You can strike up the march,

there is no drum

Every heart, every heart

to love will come

but like a refugee.

 

Ring the bells that still can ring

Forget your perfect offering

There is a crack, a crack in everything

That’s how the light gets in.

 

The birds they sang

at the break of day

Start again

I heard them say

Don’t dwell on what

has passed away

or what is yet to be.

 

Ah the wars they will

be fought again

The holy dove

She will be caught again

bought and sold

and bought again

the dove is never free.

 

Ring the bells that still can ring

Forget your perfect offering

There is a crack in everything

That’s how the light gets in.

 

 

We asked for signs

the signs were sent:

the birth betrayed

the marriage spent

Yeah the widowhood

of every government —

signs for all to see.

 

I can’t run no more

with that lawless crowd

while the killers in high places

say their prayers out loud.

But they’ve summoned, they’ve summoned up

a thundercloud

and they’re going to hear from me.

 

Ring the bells that still can ring

Forget your perfect offering

There is a crack, a crack in everything

That’s how the light gets in.

 

You can add up the parts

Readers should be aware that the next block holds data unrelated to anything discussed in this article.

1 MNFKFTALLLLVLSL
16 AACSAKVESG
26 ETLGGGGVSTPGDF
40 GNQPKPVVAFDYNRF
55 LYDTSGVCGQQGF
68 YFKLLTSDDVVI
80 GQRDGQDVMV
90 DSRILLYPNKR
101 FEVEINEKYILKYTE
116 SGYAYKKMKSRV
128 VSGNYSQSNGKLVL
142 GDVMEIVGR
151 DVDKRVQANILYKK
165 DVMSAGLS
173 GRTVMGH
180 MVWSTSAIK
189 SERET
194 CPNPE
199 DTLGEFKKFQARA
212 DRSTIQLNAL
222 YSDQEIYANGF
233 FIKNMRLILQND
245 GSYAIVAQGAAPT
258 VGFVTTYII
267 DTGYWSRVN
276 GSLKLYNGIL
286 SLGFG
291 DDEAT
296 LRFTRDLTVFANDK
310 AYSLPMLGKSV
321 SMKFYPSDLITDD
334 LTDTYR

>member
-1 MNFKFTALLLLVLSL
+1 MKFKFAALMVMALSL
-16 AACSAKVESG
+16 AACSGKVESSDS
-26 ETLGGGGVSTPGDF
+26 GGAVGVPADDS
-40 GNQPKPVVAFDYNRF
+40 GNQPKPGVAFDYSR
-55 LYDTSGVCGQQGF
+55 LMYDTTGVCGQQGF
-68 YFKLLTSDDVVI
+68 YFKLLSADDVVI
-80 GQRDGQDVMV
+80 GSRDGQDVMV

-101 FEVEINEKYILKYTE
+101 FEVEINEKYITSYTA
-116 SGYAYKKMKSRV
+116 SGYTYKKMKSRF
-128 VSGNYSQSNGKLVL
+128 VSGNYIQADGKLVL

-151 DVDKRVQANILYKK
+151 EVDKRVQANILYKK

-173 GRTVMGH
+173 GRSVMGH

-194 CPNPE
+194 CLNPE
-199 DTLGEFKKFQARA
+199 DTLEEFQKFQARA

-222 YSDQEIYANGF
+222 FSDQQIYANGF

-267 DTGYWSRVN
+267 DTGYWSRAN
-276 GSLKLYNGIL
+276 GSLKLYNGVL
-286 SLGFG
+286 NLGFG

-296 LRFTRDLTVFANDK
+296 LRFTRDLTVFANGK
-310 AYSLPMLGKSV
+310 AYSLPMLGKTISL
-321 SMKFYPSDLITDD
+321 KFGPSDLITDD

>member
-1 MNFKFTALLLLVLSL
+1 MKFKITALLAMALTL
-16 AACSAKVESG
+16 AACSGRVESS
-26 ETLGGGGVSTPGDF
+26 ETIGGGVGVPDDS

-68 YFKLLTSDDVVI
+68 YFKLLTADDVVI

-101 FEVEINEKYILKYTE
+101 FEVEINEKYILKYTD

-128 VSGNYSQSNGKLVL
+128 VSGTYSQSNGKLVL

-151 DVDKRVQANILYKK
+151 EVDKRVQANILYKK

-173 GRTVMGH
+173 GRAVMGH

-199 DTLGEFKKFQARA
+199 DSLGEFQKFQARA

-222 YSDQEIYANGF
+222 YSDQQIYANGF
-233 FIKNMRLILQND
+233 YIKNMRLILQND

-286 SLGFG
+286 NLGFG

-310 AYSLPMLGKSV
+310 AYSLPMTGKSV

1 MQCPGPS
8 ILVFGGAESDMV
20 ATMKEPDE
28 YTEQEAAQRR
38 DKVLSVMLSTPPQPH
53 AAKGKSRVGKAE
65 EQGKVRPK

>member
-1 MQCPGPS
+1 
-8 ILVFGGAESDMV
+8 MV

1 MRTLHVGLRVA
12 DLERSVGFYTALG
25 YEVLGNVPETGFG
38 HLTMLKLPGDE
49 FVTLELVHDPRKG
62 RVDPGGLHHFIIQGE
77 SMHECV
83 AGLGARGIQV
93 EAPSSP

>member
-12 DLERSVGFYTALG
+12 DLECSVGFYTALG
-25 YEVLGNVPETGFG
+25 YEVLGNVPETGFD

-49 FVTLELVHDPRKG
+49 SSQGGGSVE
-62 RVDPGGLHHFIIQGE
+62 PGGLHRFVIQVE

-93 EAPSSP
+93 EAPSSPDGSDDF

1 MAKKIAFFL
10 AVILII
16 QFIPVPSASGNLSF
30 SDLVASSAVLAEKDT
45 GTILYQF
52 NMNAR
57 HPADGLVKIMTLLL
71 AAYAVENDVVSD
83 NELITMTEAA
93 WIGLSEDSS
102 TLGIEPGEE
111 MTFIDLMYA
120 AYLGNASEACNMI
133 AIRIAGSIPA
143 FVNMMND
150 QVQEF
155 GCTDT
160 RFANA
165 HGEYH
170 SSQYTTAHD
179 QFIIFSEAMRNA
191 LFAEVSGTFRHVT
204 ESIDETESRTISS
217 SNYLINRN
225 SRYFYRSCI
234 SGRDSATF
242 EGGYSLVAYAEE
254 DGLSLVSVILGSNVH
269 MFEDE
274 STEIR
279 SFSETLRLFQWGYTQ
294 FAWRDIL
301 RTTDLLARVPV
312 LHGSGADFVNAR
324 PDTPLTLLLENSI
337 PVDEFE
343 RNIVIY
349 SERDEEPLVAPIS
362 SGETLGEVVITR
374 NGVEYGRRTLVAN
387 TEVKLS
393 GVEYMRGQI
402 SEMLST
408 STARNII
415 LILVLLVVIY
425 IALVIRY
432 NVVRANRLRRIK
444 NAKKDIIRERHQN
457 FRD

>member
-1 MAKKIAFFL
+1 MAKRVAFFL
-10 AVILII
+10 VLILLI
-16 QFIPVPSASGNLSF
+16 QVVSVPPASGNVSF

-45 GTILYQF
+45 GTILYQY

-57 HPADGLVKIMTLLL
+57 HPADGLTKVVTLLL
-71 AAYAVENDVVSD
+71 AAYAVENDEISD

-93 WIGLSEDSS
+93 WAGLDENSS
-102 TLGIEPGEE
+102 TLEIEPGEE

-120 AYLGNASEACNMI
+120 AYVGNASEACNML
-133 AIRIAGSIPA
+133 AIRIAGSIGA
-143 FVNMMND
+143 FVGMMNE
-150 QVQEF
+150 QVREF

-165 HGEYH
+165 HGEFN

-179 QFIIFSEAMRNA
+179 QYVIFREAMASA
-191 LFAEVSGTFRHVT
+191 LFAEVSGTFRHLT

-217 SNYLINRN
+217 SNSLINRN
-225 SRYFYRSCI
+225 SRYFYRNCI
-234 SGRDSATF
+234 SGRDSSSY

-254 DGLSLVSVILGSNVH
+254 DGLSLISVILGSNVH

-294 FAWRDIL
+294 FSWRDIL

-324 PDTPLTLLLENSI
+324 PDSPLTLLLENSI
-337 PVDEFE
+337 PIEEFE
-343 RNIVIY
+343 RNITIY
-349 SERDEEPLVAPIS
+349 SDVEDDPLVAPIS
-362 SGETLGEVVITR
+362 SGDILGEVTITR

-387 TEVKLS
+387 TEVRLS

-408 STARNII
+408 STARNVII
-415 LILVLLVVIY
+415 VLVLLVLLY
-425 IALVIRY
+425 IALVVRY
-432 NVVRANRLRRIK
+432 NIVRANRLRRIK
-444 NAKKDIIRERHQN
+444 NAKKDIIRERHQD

but you won’t have the sum

You can strike up the march,

there is no drum.

Every heart, every heart

to love will come

but like a refugee.

 

Ring the bells that still can ring

Forget your perfect offering

There is a crack, a crack in everything

That’s how the light gets in.

That’s how the light gets in.

That’s how the light gets in.

 

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May your days be peaceful and may the colours of autumn float about you in all their warm tones, reminding you of the deliciousness of change.

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Stories that move…

This is a higgledy-piggledy thought trail.  A bit like one of those roads that twist and turn and loop back and cross over and duck beneath. You get there eventually but you have to trust that the trail is not tricking you.